Dynamic Variation:

Waves, NC

At first glance, the villages of Rodanthe, Waves and Salvo seem to be one town. In fact, many folks – locals and visitors alike – call them “The Tri-Villages.” Their borders touch and one village appears to run seamlessly into the next, but to many – locals and longtime visitors alike – the villages are distinct places, each with a unique identity, history and personality. Why do the three villages appear to be one? A local legend says there was a time you could tell the three apart, but you needed the village limit signs to do so. That same legend claims surfers or beach loving vacationers wanted a souvenir to take home, so they stole the “Welcome to Waves” sign every time a new one went up until the powers that be decided to remove the signs permanently. Rodanthe? Waves? Salvo? What’s with the strange names? There are stories behind those names and the names these villages used to go by and you’ll learn those soon. What’s the difference between the villages? Let’s find out.
Waves, the second of the Tri-Villages, has long been viewed as a little sister to Rodanthe, but now, with both villages growing up and spreading to their geographical limits, they appear as one contiguous town. There’s no signage demarking the two villages, though heavy woods and a marsh (now the Sound-side sight of a campground) once separated the two villages. Local legend says there was once a sign welcoming folks to Waves, but that sign was stolen by surfers or visitors who wanted an unusual vacation souvenir; when that sign was replaced, the replacement was stolen and so on until the powers that be decided enough was enough and they needed no town sign.
As Waves was developing its own personality, it went by many names: South Chicamocomico, Little Kinnakeet, and eventually South Rodanthe. It wasn’t until 1939 when Postmaster Anna E. Midgette (a family name you’ll see often on Hatteras) renamed the post office and the town “Waves.” Today, that’s the only post office in the Tri-Villages, “North Rodanthe” is just plain old Rodanthe, and Waves keeps calling visitors to come see what the name is all about.
Surfers and watermen take this call seriously and it seems everyone in the village has a surfboard or two strapped to the top of their car or in a rack at home. While that’s a little bit of an exaggeration, it’s safe to say watersports are a way of life in Waves. At REAL Watersports, a devoted group of surfers and kiteboarders have set up a watersports campus in the center of the village. There, the REAL Watersports shop sells and rents gear, and you can take surfing or kiteboarding lessons. In fact, you may see the kites – they look like giant parachutes – pulling kiteboarders around the Sound behind REAL Watersports when folks are taking lessons or the pros are out staying sharp. Catering to the surf lifestyle, REAL also has Watermen’s Retreat (rental condos, cabanas, and cabins for visitors on a surfin’ safari) and the restaurant Watermen’s Bar and Grill. Within the village, there are plenty of rental homes as well as another campground.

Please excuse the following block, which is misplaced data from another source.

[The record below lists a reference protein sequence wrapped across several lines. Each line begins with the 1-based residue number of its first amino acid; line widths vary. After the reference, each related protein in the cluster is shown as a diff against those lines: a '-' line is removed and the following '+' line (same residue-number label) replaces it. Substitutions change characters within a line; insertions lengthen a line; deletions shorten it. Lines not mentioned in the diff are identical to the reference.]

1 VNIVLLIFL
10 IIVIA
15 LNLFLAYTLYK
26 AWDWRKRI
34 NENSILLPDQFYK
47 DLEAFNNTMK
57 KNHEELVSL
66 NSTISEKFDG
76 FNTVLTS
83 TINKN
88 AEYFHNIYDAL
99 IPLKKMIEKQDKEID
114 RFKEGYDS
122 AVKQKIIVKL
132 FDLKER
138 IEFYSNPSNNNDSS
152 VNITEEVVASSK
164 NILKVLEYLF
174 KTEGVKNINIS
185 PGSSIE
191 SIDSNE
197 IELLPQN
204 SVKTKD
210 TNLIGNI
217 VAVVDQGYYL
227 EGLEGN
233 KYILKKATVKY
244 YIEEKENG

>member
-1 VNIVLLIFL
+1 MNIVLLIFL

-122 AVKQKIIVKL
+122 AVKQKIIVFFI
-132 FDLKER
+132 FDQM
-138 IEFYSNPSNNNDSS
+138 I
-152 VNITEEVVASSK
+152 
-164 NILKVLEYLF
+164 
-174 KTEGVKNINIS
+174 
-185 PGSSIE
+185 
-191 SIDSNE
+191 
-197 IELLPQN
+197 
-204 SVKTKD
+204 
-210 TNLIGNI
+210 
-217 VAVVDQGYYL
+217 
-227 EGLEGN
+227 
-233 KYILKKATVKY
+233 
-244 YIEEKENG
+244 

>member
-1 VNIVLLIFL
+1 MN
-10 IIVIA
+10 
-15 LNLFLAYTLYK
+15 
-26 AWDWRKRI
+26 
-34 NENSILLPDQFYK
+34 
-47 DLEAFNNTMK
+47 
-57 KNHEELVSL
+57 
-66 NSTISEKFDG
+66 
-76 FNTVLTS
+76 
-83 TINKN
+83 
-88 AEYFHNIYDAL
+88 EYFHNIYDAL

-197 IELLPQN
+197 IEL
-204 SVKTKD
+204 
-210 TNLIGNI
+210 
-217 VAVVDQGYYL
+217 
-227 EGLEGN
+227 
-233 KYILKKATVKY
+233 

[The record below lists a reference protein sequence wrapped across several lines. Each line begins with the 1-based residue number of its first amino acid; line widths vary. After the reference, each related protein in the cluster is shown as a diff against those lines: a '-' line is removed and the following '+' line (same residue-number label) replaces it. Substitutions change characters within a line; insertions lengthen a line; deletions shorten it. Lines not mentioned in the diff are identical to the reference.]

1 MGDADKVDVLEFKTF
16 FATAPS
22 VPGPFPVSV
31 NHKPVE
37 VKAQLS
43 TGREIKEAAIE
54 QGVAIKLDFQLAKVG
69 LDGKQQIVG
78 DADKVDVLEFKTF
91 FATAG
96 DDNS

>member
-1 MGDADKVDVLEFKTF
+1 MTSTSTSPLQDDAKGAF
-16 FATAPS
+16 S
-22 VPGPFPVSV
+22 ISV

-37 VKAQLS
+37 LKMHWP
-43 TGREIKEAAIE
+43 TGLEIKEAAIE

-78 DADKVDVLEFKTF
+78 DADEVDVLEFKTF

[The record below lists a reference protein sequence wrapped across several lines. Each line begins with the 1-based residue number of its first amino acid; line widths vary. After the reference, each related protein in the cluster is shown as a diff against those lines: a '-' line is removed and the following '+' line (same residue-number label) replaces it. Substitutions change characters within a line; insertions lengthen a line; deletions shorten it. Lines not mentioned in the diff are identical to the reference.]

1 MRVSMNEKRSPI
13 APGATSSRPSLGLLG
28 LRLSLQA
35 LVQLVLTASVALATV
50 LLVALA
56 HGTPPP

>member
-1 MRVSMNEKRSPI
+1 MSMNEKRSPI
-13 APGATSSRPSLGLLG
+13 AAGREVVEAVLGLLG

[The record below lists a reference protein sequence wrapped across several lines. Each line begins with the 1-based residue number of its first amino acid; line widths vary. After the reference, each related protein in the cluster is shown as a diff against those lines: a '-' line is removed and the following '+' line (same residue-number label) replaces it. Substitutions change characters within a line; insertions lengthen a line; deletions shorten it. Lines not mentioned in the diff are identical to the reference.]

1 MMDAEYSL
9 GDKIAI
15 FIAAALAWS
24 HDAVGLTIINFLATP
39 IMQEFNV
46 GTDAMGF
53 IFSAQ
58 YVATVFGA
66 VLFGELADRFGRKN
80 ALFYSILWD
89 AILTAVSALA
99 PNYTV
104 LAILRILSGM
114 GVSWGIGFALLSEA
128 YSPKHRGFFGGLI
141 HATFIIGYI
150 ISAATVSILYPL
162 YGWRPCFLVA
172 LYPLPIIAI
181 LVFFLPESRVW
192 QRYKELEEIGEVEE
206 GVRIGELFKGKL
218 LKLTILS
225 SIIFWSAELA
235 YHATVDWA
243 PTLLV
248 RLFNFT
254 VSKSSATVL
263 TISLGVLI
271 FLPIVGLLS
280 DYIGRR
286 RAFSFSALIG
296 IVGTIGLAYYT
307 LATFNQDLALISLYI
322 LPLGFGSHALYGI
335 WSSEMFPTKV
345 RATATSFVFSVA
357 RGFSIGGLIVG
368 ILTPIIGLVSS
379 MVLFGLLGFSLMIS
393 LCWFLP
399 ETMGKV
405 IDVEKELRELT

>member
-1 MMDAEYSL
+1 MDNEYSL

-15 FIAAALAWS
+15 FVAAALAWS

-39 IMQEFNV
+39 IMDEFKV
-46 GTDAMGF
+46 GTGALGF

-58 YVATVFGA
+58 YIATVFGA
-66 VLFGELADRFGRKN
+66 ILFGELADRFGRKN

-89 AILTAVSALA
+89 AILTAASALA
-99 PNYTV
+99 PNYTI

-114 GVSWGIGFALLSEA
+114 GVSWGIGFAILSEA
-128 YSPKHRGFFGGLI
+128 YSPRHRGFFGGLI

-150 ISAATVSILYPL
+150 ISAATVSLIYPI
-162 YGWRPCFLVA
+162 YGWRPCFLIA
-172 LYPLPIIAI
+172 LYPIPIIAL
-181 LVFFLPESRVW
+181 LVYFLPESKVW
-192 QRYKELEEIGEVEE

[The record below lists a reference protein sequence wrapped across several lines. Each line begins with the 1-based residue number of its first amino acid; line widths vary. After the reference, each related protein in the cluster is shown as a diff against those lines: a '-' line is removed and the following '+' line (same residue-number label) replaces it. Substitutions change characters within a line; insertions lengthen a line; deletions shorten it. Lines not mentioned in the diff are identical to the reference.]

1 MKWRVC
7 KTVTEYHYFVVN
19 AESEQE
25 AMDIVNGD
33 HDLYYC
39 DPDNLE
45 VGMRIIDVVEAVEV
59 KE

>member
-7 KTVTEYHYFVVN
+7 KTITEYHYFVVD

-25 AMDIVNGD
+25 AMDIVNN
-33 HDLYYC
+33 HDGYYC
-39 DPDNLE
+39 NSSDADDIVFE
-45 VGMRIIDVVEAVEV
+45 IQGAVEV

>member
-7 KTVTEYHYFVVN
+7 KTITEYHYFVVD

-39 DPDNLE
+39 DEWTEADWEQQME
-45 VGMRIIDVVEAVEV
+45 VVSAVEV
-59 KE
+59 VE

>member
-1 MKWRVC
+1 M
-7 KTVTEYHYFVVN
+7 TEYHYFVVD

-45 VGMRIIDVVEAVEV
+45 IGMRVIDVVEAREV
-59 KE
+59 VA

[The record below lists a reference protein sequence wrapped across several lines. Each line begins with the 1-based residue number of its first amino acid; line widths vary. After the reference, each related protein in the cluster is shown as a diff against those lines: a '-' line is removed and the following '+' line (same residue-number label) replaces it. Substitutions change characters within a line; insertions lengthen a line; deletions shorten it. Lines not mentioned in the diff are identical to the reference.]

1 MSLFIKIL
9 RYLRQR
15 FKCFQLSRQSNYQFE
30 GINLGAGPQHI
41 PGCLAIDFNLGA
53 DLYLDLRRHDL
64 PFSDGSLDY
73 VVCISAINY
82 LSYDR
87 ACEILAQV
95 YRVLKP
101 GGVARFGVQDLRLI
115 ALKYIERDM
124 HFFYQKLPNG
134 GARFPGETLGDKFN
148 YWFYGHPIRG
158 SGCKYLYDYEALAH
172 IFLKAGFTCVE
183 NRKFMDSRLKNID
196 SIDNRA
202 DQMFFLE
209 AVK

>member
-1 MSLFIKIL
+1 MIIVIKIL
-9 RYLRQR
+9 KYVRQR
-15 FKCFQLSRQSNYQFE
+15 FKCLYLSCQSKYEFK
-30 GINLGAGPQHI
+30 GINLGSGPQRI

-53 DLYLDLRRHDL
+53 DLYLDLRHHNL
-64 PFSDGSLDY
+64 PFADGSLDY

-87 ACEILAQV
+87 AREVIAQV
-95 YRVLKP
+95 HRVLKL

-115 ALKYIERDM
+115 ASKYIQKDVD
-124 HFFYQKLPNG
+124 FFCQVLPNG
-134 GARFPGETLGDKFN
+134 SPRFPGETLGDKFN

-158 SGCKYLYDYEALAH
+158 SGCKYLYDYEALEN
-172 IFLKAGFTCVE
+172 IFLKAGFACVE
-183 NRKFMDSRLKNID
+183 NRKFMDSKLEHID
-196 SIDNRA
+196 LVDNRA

Several restaurants and cafes in Waves offer breakfast, lunch, and dinner, and a small market carries groceries; visitors stocking a beach house or gathering their camp supplies will be best served by grocery stores in nearby Avon or by the stores and specialty shops found north of Whalebone Junction.

Islands of the Outer Banks: Which one is right for you?

Seaside destinations tend to pack tons of tourists onto overcrowded beaches, but not in the Outer Banks of North...

Read More

Best Place to Eat Outside with a View

Best Place to Eat Outside with a View We head to the Outer Banks for one shared purpose: to be surrounded by the...

Read More

Camping On the Outer Banks, NC

For many, the thought of a vacation to North Carolina’s Outer Banks sounds relaxing and fun-filled. The area...

Read More